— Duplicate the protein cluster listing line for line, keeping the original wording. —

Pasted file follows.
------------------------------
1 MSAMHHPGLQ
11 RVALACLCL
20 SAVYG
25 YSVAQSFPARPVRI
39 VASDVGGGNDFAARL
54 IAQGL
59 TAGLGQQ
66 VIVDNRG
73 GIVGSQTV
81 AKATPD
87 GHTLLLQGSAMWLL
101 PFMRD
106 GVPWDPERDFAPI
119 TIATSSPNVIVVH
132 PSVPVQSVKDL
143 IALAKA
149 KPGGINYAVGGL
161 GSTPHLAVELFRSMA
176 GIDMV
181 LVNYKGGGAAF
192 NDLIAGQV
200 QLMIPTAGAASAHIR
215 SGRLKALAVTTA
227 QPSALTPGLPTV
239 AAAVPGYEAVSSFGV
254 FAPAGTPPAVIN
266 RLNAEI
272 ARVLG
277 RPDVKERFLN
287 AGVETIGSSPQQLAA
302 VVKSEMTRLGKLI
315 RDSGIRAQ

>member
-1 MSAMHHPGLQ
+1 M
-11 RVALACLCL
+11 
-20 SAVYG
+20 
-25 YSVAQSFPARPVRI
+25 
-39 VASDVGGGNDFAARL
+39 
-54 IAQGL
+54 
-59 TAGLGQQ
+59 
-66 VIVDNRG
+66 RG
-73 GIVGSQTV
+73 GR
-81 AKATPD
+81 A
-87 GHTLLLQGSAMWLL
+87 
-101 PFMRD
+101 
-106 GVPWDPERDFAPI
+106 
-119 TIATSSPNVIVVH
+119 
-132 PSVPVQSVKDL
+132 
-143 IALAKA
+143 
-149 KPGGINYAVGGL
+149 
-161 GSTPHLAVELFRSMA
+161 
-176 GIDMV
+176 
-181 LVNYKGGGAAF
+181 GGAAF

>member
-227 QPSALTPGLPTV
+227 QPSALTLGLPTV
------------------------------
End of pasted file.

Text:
1 MSAMHHPGLQ
11 RVALACLCL
20 SAVYG
25 YSVAQSFPARPVRI
39 VASDVGGGNDFAARL
54 IAQGL
59 TAGLGQQ
66 VIVDNRG
73 GIVGSQTV
81 AKATPD
87 GHTLLLQGSAMWLL
101 PFMRD
106 GVPWDPERDFAPI
119 TIATSSPNVIVVH
132 PSVPVQSVKDL
143 IALAKA
149 KPGGINYAVGGL
161 GSTPHLAVELFRSMA
176 GIDMV
181 LVNYKGGGAAF
192 NDLIAGQV
200 QLMIPTAGAASAHIR
215 SGRLKALAVTTA
227 QPSALTPGLPTV
239 AAAVPGYEAVSSFGV
254 FAPAGTPPAVIN
266 RLNAEI
272 ARVLG
277 RPDVKERFLN
287 AGVETIGSSPQQLAA
302 VVKSEMTRLGKLI
315 RDSGIRAQ

>member
-1 MSAMHHPGLQ
+1 M
-11 RVALACLCL
+11 
-20 SAVYG
+20 
-25 YSVAQSFPARPVRI
+25 
-39 VASDVGGGNDFAARL
+39 
-54 IAQGL
+54 
-59 TAGLGQQ
+59 
-66 VIVDNRG
+66 RG
-73 GIVGSQTV
+73 GR
-81 AKATPD
+81 A
-87 GHTLLLQGSAMWLL
+87 
-101 PFMRD
+101 
-106 GVPWDPERDFAPI
+106 
-119 TIATSSPNVIVVH
+119 
-132 PSVPVQSVKDL
+132 
-143 IALAKA
+143 
-149 KPGGINYAVGGL
+149 
-161 GSTPHLAVELFRSMA
+161 
-176 GIDMV
+176 
-181 LVNYKGGGAAF
+181 GGAAF

>member
-227 QPSALTPGLPTV
+227 QPSALTLGLPTV